If you’re looking to determine the value of your land there are a few different methods you can use.
Land value is typically it’s underlying value plus the value of any potential improvements.
Generally an assessment is carried out which includes two parts, an examination of the land and a survey of the surrounding area. But there are a lot of factors that need to be taken into account when valuing land.
To give you an estimate, an acre of farmland in the UK is valued at between £12,000 and £15,000.
Real estate appraisal
An estate agent will use an appraisal process to try and determine the value of your land. The appraisal process has three common approaches.
Income approach – This is essentially trying to work out what income you will get from the land – your incoming rent. The appraiser will look at the market rent for other comparable properties to get a good idea of the potential income that the property is expected to produce.
Cost approach – This approach is a bit more complex. The appraiser will evaluate how much it would cost to rebuild the property exactly how it is from the foundation to the roof.
This approach has a lot more variables, such as the current price of building materials and labor. The cost of the actual building is important to consider, but it’s not usually enough to know the market value of the property.
Sales comparison approach – This approach is where the appraiser will take a look at the recent sales in the area for comparable properties that have actually sold and adjust the price based on transactions and asset characteristics.
Transactions – How quickly the land can sell – date of transactions, payment methods, etc.
Asset characteristics – Assets and liabilities of the area – size, location, regulations, what’s in the area, etc.
This method assumes a buyer will not pay more for a property than other buyers have. And is the most appropriate to determine the value of your land.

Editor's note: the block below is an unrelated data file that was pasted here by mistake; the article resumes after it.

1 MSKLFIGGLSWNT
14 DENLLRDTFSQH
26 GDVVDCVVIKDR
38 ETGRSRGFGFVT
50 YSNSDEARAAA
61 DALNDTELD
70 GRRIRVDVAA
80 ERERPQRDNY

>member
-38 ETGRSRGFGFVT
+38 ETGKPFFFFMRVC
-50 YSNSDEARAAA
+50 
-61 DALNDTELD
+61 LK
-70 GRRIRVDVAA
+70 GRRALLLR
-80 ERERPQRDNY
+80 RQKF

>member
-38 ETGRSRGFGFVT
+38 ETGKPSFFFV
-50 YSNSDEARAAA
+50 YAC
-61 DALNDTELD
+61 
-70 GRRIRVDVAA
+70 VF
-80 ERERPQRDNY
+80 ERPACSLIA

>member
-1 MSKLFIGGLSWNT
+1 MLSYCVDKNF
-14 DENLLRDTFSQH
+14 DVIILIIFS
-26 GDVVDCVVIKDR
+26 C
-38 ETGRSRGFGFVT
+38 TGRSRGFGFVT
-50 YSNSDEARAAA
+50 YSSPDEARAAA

What elements can affect the value of my land?
As mentioned, there are a lot of factors aside from other sales in the area to determine the value of your land.
- Topography – Environmental factors. These might play a hand in what can actually be developed on the land. For instance, if the soil can be built on, a property developer won’t want to buy it. Most buildings will have had a topography report carried out as a first point of call.
- How is the property class? What can it be used for? If it’s classed for commercial use at the end of a residential block, that is a completely different value than if the land at the end of the block is also residential.
- Does your land have road access? If it’s a residential piece of land and it’s on a main road, that might decrease the value, but on the other hand, if it’s commercial, that might add more value.
- What’s around your land? Are there shops, a supermarket, some attractions, good transport links? These are usually a good factor to increase value.
- Neighboring properties – If your neighbours have a ton of extra junk and rubbish lying around it could decrease the value of your land.
- Flood zones – If your land is in an area that is quick to flood, no one will want to build a house on it, which makes your land undesirable. What are the holding costs of the property?
- Annual taxes and association fees – Purchasing vacant land might not be as expensive as buying a house but there can be ‘hidden costs to owning vacant land’ but it’s easy to forget, there are still annual taxes to pay (stamp duty) and potentially property owner’s association fees to consider.
Demand in the area
Demand for land in the UK or the specific area you’re in can play a huge factor in your land value. Are there tons of property like it on the market or is this a one-of-a-kind property?
If there are a lot of other properties like yours on the market then you won’t be able to ask more than market value. If you had the choice between two very similar properties and one is considerably more expensive, you’d probably choose the cheaper one.
You can look at what similar properties in the area are listed for, and how long they have been on the market. If similar properties have been on the market for a long time, it means there isn’t a large demand for them, and you may have to ask lower than market price to get it sold quickly. If there aren’t very many properties like yours on the market, then you may be able to ask more than the average market value for your land, especially if it has special features too. However, that may take a specialty buyer and you might have to wait a little longer to reach the list price.
Ultimately, your land is worth what the buyer is willing to pay for it and what you are willing to sell it for.